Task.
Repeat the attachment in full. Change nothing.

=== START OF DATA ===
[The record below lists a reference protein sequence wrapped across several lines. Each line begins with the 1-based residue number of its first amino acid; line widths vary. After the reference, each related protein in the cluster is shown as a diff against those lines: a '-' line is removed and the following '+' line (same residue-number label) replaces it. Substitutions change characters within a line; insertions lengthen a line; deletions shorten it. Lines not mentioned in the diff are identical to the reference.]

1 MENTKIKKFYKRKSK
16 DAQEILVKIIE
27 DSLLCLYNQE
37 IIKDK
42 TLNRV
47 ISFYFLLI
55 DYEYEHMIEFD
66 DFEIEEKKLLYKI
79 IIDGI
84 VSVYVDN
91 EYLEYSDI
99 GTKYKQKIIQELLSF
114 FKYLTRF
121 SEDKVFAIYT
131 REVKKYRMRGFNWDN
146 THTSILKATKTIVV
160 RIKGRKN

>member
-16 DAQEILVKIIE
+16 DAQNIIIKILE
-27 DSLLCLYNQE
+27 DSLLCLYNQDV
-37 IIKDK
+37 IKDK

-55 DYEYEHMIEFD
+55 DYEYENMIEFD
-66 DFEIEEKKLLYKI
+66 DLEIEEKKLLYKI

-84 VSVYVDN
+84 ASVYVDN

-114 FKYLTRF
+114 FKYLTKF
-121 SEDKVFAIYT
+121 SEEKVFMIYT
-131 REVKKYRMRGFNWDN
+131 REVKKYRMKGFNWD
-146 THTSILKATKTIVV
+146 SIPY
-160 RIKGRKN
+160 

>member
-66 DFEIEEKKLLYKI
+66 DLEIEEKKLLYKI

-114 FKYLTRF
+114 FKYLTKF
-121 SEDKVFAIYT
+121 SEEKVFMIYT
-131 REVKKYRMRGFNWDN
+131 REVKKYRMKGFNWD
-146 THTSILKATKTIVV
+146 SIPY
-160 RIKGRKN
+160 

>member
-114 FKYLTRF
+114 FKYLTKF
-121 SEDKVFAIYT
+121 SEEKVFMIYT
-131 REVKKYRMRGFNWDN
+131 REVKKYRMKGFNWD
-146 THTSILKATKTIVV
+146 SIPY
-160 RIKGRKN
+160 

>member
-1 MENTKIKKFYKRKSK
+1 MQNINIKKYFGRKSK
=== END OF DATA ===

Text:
[The record below lists a reference protein sequence wrapped across several lines. Each line begins with the 1-based residue number of its first amino acid; line widths vary. After the reference, each related protein in the cluster is shown as a diff against those lines: a '-' line is removed and the following '+' line (same residue-number label) replaces it. Substitutions change characters within a line; insertions lengthen a line; deletions shorten it. Lines not mentioned in the diff are identical to the reference.]

1 MENTKIKKFYKRKSK
16 DAQEILVKIIE
27 DSLLCLYNQE
37 IIKDK
42 TLNRV
47 ISFYFLLI
55 DYEYEHMIEFD
66 DFEIEEKKLLYKI
79 IIDGI
84 VSVYVDN
91 EYLEYSDI
99 GTKYKQKIIQELLSF
114 FKYLTRF
121 SEDKVFAIYT
131 REVKKYRMRGFNWDN
146 THTSILKATKTIVV
160 RIKGRKN

>member
-16 DAQEILVKIIE
+16 DAQNIIIKILE
-27 DSLLCLYNQE
+27 DSLLCLYNQDV
-37 IIKDK
+37 IKDK

-55 DYEYEHMIEFD
+55 DYEYENMIEFD
-66 DFEIEEKKLLYKI
+66 DLEIEEKKLLYKI

-84 VSVYVDN
+84 ASVYVDN

-114 FKYLTRF
+114 FKYLTKF
-121 SEDKVFAIYT
+121 SEEKVFMIYT
-131 REVKKYRMRGFNWDN
+131 REVKKYRMKGFNWD
-146 THTSILKATKTIVV
+146 SIPY
-160 RIKGRKN
+160 

>member
-66 DFEIEEKKLLYKI
+66 DLEIEEKKLLYKI

-114 FKYLTRF
+114 FKYLTKF
-121 SEDKVFAIYT
+121 SEEKVFMIYT
-131 REVKKYRMRGFNWDN
+131 REVKKYRMKGFNWD
-146 THTSILKATKTIVV
+146 SIPY
-160 RIKGRKN
+160 

>member
-114 FKYLTRF
+114 FKYLTKF
-121 SEDKVFAIYT
+121 SEEKVFMIYT
-131 REVKKYRMRGFNWDN
+131 REVKKYRMKGFNWD
-146 THTSILKATKTIVV
+146 SIPY
-160 RIKGRKN
+160 

>member
-1 MENTKIKKFYKRKSK
+1 MQNINIKKYFGRKSK